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  • Born 1982 in Chiba‐shi, a town situated in the greater Tokyo area, Ayako Rokkaku began painting in 2002. Having never attended art school, Rokkaku developed her own painting technique consisting simply of using her bare hands and fingertips to apply acrylic onto canvas. Moving beyond traditional media, Rokkaku transforms material ranging from cardboard to vintage Louis Vuitton suitcases to layered acetate and wool, creating works of art which hum with an explosive rainbow energy.

     

    Evoking the carefree mark‐making of children, Rokkaku’s works incorporate elements of impressionism in their thickly applied streaks of colour, which commingle and combine into vast dreamlike fantasies, rippling as fertile meadows in spring breeze.

     

     

    Claude Monet
    Claude Monet, The Artist’s Garden at Giverny, 1900
    Collection of the Musée d’Orsay, Paris

     

    With a performer’s fervour, Rokkaku darts back and forth before her massive canvases,

    using only her hands as she navigates the blank space, pulling streams of bright colours from her imagination. Rokkaku commented, 'I love painting something that is much bigger than I am. Moving to and fro between the corners of such a huge canvas makes me feel as if the colours are flowing through my body'i. Sometimes reaching 23 feet, her canvases engulf the viewer in a pastel paradise filled with largely female figures with large saucers for eyes and wide lines for lips. Often creating her works live at art fairs, Rokkaku surrenders herself to the cathartic act of painting and performance, offering the viewer more than the artwork itself, but a chance to glimpse into the dynamic interaction between the creator and her creation.

     

    In line with the canon of Japanese anime and its culture of kawaii, Rokkaku’s girls are immensely charming. Yet, despite the cheery appearance of her works, Rokkaku’s paintings are deceptive. A glint of dissatisfaction or impetuousness lurking behind the seeming innocence of her girls allude to the emotional turmoil rippling beneath the rainbow surface. Suspended in an indeterminant space, Rokkaku’s children stand half emerged, half swallowed, by the surrounding environment, set within a world of perpetual growth and movement. The metamorphosing, playful surfaces adhere to a lineage of Japanese aesthetics, celebrating the pleasures of the spontaneous and the occasional, while also addressing the potential threats to the purity of children.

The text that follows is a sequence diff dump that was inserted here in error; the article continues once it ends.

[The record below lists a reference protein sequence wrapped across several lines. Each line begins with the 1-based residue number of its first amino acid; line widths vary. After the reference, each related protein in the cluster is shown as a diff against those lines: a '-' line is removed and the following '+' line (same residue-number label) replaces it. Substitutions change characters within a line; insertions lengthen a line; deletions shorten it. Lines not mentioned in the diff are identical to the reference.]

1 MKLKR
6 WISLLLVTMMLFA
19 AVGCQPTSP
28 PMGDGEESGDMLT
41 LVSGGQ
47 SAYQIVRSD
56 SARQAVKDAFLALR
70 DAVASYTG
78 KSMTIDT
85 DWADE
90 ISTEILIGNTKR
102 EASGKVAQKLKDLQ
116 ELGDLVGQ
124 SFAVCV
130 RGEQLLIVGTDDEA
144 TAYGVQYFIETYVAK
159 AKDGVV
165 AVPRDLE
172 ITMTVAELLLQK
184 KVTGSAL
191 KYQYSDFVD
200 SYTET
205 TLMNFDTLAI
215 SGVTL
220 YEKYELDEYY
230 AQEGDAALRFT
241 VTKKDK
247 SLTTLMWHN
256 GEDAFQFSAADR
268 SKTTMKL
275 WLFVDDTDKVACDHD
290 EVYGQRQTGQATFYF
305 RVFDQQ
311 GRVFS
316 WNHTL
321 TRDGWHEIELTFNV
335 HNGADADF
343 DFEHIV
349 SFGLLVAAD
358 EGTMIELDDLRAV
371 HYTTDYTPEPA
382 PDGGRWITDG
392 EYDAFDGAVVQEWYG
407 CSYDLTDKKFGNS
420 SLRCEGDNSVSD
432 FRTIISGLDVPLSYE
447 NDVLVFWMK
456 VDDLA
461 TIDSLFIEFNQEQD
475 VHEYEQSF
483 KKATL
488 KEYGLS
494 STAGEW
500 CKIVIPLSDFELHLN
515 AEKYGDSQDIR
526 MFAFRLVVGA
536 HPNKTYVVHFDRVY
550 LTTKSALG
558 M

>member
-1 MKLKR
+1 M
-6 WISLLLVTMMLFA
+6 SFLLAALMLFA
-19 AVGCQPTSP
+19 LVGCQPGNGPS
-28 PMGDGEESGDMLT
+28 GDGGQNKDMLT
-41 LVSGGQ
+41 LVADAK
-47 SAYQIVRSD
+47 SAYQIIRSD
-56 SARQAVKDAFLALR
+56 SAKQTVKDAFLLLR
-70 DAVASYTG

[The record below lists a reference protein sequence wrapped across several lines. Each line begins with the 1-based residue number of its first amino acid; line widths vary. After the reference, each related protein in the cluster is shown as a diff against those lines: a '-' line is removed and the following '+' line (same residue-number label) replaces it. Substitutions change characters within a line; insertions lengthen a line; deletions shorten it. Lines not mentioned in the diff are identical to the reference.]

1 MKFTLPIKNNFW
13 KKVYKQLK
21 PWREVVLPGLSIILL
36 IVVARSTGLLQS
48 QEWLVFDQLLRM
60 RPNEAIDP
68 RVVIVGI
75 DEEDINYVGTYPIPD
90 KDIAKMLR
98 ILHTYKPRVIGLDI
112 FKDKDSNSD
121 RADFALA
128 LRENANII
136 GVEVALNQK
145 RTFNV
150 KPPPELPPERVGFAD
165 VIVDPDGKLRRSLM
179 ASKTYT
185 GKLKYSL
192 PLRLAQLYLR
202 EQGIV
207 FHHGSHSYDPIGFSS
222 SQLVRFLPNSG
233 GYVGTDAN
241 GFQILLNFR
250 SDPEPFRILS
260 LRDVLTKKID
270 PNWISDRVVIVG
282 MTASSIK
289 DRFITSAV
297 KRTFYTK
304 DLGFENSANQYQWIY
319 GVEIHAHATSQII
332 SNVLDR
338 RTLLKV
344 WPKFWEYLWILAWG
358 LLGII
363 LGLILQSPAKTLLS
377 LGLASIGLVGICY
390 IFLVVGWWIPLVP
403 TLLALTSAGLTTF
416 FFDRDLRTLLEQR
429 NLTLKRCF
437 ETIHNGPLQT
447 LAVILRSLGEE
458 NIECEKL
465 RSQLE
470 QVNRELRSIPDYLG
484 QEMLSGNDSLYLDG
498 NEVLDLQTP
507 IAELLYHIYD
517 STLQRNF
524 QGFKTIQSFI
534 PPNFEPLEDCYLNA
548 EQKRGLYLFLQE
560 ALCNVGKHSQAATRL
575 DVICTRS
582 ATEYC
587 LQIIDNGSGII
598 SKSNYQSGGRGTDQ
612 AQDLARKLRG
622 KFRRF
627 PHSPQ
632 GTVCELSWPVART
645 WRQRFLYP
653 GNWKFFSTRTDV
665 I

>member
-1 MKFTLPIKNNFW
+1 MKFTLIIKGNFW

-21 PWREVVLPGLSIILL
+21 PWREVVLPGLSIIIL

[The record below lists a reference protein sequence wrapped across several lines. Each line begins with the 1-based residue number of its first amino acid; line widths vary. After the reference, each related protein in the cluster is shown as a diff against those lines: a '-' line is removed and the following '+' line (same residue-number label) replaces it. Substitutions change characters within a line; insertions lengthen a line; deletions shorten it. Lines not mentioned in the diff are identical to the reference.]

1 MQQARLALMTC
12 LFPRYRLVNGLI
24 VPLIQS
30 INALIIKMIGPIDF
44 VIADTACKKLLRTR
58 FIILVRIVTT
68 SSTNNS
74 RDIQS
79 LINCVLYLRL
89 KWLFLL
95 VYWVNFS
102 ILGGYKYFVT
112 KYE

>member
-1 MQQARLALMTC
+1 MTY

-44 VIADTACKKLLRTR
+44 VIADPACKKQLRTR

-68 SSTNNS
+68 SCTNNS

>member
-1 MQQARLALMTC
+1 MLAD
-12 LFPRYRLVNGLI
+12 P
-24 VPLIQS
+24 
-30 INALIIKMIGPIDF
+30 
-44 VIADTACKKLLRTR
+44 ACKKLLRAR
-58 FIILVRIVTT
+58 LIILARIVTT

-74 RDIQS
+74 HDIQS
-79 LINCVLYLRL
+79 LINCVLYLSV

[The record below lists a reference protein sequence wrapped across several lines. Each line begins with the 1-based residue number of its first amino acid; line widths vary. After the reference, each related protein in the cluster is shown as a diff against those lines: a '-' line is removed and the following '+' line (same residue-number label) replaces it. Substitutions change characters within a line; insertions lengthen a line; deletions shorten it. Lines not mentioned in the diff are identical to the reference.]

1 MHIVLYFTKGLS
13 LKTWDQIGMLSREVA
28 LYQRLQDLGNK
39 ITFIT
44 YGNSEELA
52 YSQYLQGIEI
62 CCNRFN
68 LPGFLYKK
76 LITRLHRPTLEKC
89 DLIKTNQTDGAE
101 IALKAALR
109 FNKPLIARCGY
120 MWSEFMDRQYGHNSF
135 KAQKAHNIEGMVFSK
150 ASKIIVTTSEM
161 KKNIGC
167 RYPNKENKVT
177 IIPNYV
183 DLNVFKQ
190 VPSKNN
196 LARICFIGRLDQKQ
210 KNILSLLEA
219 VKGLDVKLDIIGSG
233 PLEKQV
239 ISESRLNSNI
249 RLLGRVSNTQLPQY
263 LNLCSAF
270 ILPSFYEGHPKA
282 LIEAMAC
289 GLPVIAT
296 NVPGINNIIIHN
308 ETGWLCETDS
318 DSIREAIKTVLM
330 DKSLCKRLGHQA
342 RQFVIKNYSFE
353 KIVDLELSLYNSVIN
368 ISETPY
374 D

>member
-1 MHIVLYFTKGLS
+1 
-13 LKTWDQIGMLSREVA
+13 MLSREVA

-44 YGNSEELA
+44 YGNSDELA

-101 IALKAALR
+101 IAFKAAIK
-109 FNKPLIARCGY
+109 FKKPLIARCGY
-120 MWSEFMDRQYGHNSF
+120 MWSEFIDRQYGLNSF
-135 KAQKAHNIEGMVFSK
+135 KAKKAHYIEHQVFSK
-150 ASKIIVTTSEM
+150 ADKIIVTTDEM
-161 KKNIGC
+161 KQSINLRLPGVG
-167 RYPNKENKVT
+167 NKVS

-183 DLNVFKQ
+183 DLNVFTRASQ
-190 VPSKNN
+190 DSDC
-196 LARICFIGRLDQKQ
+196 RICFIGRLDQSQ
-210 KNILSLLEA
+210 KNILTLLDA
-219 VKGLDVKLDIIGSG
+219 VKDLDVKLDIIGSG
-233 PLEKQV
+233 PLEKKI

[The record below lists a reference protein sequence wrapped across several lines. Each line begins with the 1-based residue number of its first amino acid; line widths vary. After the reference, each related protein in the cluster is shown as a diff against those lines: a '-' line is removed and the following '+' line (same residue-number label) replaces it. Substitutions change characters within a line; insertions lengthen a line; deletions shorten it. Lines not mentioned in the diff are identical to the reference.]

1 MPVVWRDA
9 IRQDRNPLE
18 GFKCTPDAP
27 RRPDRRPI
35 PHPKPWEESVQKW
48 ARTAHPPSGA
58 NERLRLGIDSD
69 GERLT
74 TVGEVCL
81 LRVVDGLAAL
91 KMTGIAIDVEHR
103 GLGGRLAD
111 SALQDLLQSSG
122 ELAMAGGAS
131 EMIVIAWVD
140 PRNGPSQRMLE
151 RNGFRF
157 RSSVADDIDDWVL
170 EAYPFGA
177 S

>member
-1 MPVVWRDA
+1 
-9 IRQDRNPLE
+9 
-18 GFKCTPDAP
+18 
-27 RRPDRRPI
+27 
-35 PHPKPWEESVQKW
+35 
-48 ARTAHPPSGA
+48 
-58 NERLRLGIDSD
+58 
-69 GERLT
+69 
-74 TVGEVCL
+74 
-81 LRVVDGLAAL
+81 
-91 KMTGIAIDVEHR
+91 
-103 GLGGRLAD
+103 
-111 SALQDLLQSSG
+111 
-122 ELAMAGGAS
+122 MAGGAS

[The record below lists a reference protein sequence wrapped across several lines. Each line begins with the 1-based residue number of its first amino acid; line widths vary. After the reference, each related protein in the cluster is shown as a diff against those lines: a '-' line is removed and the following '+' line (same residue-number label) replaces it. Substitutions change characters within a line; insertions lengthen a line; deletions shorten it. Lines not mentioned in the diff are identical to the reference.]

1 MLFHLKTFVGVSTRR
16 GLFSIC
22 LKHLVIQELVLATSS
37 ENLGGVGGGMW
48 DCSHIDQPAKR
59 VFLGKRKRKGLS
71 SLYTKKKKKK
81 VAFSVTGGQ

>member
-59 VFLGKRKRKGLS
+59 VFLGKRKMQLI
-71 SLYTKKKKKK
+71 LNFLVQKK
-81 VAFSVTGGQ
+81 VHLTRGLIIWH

Ayako Rokkaku, Untitled ARP 18‐022
    Ayako Rokkaku, Untitled ARP 18‐022, 2018
    Sold by Philips Hong Kong for $3,528,000 in June 2021
    © Ayako Rokkaku 

     

    Rokkaku’s use of child‐like and animal characters to explore the complexities of human emotion bears many similarities to the works of Japanese contemporary art giant Yoshitomo Nara, though more gestural and vibrant, if not less serious. Leaving elements of her board or canvas uncovered, Rokkaku’s practice tends to emphasise the physicality of her process and medium, aligning her with the likes of Aya Takano more than the ‘superflat’ works of Takashi Murakami or Chiho Aoshima.

     

    Rokkaku has been represented worldwide by Gallery Delaive since 2006 and has had numerous solo exhibitions worldwide including at the Museum Jan van der Togt, Amstelveen, Netherlands; Complexcon, Los Angeles; and the Venice Biennale. She was awarded the prestigious Akio Goto Prize in 2006 and the Illustration Prize at Geisai art fair in 2003, which was founded by Kaikai Kiki studio. Rokkaku’s works are currently included in the collections of the 21st Century Museum of Contemporary Art, Kanasawa, Japan; Sehwa Museum of Art, Korea; Voorlinden Museum, Netherlands, and Danubiana Meulensteen Art Museum, Slovakia. Her recent solo exhibitions took place at König Galerie, Berlin and Gallery Trax, Tokyo. Rokkaku currently lives and works alternately in Berlin, Porto, Tokyo and Amsterdam.

     

    Ayako Rokkaku, as quoted in: ‘Ayako Rokkaku: "Fumble in Colors, Tiny Discoveries"', Markets Insider, 15 August 2019, online

     

    • Provenance

      Gallery Delaive, Amsterdam
      Private Collection, Europe
      Acquired from the above by the present owner

    • Exhibited

      Bratislava, Danubiana Meulensteen Art Museum, Ayako Rokkaku: Where the Smell Comes From, 23 September - 9 December 2012

ULTRA/NEO

139

Untitled ARP 07-013

signed and dated '2007 Ayako Rokkaku [in Japanese]' lower left
acrylic on canvas
200 x 300 cm. (78 3/4 x 118 1/8 in.)
Painted in 2007.

Full Cataloguing

Estimate
HK$2,000,000 - 3,000,000 
€227,000-340,000
$256,000-385,000

Sold for HK$6,300,000

Contact Specialist

Danielle So
Specialist, Head of Day Sale
+852 2318 2027
[email protected]

20th Century & Contemporary Art & Design Day Sale in Association with Poly Auction

Hong Kong Auction 29 November 2021